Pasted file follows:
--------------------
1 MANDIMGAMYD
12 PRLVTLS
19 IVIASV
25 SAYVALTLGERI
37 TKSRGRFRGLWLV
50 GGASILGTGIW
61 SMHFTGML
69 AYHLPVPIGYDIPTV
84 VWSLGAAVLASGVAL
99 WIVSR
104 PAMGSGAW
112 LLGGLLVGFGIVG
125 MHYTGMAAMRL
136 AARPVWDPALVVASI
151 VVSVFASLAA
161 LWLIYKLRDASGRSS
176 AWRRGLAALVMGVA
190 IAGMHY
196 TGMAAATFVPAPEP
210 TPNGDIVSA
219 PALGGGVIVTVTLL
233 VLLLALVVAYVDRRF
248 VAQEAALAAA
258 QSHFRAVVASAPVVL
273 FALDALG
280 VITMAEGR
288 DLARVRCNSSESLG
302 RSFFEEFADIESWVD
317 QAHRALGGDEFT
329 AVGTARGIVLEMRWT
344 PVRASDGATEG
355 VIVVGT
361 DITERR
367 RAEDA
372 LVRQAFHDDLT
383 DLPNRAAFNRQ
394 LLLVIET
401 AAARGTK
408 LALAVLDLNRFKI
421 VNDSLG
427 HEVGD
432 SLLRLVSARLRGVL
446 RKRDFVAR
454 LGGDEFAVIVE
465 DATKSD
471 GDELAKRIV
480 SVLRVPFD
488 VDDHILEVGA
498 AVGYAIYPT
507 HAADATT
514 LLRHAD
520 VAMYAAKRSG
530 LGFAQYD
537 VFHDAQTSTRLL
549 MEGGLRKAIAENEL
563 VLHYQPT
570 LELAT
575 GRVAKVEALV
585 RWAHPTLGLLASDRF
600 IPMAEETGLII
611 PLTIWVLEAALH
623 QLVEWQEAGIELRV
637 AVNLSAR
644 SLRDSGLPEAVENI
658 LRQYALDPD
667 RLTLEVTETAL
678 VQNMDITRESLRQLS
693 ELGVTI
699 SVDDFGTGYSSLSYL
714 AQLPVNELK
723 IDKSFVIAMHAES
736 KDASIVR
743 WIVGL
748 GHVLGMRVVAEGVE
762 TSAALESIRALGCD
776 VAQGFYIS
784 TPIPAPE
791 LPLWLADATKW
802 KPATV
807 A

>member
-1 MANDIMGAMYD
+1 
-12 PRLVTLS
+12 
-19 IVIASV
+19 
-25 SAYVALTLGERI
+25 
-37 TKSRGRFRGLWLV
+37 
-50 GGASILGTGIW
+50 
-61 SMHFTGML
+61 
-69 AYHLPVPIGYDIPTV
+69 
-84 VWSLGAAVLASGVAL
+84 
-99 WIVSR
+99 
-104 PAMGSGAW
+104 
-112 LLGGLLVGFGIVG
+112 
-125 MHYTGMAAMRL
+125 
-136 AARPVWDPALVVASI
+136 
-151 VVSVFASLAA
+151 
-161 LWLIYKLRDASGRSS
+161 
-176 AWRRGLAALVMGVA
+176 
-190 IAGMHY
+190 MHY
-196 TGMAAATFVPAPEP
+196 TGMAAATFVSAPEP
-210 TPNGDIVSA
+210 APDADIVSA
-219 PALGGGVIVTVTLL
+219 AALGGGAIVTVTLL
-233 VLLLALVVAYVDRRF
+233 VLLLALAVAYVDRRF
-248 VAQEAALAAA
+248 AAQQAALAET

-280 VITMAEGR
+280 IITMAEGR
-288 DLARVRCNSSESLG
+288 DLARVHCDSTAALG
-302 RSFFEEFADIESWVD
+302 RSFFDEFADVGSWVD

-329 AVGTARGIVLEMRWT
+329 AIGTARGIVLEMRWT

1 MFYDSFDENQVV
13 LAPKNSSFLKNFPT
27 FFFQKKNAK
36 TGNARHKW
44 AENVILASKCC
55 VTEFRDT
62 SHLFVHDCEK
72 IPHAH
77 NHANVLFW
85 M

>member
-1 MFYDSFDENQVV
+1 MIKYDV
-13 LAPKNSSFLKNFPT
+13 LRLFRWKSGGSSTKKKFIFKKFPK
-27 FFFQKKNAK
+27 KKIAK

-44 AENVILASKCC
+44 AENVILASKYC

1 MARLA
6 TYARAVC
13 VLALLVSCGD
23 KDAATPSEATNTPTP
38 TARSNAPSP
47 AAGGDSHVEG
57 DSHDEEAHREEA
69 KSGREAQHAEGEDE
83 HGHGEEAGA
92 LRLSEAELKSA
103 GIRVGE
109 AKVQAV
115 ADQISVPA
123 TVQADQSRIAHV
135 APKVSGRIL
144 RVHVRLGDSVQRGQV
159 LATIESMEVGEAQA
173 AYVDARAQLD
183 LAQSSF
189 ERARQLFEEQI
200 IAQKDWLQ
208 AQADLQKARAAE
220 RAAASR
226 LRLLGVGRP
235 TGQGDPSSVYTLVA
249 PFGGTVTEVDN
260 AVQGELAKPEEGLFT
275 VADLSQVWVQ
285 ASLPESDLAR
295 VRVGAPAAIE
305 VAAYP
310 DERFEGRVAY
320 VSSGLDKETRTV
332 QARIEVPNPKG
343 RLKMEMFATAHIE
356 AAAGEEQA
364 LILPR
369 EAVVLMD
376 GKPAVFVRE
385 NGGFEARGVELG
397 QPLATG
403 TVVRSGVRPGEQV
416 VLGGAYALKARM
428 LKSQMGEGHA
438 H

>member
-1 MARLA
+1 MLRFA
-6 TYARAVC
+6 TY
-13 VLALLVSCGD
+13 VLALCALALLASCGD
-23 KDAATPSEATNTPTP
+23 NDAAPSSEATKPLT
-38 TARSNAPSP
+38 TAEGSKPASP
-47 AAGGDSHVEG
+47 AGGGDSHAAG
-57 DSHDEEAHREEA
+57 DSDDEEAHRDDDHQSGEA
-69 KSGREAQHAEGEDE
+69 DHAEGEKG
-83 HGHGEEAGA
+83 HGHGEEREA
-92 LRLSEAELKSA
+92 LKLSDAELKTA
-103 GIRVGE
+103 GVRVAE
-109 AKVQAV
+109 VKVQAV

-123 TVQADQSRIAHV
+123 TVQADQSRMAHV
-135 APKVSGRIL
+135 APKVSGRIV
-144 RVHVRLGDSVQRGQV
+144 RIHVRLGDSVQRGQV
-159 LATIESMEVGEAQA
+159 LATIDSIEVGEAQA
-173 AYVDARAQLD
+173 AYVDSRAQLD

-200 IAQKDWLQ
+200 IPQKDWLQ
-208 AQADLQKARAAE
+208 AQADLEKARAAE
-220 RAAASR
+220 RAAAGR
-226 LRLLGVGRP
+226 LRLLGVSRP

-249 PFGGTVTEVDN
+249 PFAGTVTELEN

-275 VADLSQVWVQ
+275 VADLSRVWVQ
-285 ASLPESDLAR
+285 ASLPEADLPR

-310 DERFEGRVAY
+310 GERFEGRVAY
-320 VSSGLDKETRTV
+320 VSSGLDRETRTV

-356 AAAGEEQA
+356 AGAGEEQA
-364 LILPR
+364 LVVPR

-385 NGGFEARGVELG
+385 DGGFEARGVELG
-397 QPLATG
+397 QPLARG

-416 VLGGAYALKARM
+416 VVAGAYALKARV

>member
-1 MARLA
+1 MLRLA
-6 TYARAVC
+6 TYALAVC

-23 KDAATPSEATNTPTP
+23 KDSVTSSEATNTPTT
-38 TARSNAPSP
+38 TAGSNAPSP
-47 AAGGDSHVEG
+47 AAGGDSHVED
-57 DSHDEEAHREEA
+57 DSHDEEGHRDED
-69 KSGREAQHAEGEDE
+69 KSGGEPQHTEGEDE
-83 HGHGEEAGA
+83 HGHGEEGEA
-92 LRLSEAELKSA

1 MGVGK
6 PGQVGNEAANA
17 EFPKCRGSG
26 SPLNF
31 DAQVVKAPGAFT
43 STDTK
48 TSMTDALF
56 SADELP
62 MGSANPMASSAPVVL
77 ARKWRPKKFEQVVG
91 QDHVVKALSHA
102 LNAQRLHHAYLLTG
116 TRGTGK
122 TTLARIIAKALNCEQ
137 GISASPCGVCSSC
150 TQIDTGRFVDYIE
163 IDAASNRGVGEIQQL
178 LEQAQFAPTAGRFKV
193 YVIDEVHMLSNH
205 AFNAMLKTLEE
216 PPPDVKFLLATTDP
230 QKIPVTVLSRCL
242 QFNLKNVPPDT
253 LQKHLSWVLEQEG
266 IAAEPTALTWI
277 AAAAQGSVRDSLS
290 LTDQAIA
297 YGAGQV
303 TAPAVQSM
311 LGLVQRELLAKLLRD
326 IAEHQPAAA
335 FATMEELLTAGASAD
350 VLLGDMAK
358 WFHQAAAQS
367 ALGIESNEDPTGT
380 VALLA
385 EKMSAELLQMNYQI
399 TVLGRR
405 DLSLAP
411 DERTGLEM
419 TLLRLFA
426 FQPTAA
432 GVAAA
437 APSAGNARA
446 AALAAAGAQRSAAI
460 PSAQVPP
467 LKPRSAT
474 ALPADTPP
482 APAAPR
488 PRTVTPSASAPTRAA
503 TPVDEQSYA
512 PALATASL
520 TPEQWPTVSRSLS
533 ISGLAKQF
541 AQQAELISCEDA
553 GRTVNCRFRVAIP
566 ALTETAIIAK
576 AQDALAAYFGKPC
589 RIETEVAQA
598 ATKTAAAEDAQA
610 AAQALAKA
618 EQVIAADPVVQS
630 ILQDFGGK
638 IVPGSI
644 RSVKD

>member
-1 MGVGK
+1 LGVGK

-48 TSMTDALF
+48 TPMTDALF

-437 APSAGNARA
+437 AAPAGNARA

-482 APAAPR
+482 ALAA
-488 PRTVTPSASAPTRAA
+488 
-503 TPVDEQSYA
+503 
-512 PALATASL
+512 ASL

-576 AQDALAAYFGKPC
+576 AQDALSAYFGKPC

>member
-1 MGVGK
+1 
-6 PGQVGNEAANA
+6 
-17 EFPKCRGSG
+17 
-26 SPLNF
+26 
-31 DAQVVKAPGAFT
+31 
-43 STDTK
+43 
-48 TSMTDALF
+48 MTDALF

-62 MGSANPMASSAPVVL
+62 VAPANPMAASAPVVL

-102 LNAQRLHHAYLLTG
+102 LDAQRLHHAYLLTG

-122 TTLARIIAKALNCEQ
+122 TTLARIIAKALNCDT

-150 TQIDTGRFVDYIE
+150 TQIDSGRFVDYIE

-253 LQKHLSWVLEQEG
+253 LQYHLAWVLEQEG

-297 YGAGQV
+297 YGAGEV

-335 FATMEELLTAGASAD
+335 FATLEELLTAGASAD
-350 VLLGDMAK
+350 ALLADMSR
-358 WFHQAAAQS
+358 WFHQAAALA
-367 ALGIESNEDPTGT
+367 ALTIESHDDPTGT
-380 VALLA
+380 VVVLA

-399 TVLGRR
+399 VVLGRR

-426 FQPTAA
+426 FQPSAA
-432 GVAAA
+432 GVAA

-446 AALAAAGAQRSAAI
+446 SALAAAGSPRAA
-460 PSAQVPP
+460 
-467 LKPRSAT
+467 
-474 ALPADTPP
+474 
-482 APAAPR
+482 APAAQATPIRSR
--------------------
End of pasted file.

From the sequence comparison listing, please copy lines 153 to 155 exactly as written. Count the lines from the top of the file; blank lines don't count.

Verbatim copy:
-44 AENVILASKCC
+44 AENVILASKYC

1 MARLA